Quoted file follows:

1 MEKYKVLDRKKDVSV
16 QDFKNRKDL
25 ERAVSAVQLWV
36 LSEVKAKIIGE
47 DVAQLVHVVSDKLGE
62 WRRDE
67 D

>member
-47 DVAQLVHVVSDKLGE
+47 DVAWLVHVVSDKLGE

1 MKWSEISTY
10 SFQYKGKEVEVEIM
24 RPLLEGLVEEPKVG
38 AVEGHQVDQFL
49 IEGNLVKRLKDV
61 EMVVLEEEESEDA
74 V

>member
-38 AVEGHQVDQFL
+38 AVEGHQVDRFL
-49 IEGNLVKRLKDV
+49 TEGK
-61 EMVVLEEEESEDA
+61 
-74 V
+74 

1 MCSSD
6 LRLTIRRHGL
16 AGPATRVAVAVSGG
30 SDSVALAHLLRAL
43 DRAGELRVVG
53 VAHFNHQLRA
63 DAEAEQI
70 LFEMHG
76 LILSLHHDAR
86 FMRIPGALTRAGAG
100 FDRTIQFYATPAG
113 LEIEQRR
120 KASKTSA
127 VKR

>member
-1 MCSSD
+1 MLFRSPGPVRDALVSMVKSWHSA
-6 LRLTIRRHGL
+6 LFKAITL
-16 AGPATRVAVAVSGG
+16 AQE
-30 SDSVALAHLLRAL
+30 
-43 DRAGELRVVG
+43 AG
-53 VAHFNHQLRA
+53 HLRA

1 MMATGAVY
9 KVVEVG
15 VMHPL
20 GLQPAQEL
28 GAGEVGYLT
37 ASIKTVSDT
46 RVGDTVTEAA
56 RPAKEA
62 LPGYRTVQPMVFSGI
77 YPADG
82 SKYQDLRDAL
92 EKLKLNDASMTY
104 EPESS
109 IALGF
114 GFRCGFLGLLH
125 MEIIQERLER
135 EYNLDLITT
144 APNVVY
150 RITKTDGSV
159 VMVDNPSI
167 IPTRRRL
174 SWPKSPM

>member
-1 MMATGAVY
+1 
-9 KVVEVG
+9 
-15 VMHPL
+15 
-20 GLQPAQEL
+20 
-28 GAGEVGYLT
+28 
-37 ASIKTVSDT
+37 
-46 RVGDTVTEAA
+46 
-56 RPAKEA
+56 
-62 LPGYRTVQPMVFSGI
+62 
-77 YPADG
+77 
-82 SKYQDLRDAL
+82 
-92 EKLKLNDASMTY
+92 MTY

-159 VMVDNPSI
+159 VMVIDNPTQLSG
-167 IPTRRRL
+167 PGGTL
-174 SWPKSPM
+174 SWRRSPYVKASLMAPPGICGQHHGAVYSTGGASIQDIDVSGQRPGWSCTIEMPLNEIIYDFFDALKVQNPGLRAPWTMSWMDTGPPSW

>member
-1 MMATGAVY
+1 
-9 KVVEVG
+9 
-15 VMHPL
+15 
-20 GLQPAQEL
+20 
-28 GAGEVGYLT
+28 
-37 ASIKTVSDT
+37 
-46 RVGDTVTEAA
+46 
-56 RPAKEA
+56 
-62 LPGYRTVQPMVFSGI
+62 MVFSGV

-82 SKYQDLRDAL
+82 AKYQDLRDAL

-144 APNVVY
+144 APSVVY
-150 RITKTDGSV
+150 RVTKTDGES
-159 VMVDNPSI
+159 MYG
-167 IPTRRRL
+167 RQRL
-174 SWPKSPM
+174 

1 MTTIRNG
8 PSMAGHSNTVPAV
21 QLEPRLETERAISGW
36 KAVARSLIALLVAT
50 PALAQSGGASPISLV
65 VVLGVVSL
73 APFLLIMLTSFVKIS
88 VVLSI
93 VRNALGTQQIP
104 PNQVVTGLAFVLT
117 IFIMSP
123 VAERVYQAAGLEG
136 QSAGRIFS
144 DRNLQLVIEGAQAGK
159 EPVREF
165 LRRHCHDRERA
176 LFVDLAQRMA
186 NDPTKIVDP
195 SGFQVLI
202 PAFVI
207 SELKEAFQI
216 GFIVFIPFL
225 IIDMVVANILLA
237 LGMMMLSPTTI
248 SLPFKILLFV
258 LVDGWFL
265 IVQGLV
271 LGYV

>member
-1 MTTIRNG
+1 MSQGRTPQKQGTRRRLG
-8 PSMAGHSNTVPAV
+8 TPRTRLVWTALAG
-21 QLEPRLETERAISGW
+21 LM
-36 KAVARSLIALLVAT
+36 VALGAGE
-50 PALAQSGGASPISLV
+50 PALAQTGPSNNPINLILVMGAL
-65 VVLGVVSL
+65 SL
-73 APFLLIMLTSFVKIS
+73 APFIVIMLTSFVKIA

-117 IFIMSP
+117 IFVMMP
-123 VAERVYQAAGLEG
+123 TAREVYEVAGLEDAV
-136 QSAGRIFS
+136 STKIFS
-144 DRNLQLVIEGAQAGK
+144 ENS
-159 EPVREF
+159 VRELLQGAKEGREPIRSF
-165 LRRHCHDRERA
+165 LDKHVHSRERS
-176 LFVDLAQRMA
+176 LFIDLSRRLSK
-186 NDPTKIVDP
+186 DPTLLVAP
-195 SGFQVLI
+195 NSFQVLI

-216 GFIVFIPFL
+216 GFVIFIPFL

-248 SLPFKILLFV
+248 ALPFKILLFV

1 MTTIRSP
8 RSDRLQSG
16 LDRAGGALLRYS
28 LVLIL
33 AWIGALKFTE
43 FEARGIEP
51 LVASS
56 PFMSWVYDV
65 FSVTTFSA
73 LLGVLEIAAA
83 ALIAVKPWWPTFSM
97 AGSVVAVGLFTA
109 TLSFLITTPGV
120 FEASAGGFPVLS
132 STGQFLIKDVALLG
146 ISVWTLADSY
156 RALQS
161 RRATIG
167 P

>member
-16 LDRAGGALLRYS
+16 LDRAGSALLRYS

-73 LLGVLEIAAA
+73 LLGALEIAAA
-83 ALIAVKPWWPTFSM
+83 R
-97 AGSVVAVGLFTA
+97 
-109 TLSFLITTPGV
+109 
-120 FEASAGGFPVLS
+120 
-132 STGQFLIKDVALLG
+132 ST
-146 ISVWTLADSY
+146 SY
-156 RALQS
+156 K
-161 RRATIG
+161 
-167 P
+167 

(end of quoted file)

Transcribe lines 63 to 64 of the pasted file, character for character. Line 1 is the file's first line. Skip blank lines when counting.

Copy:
77 YPADG
82 SKYQDLRDAL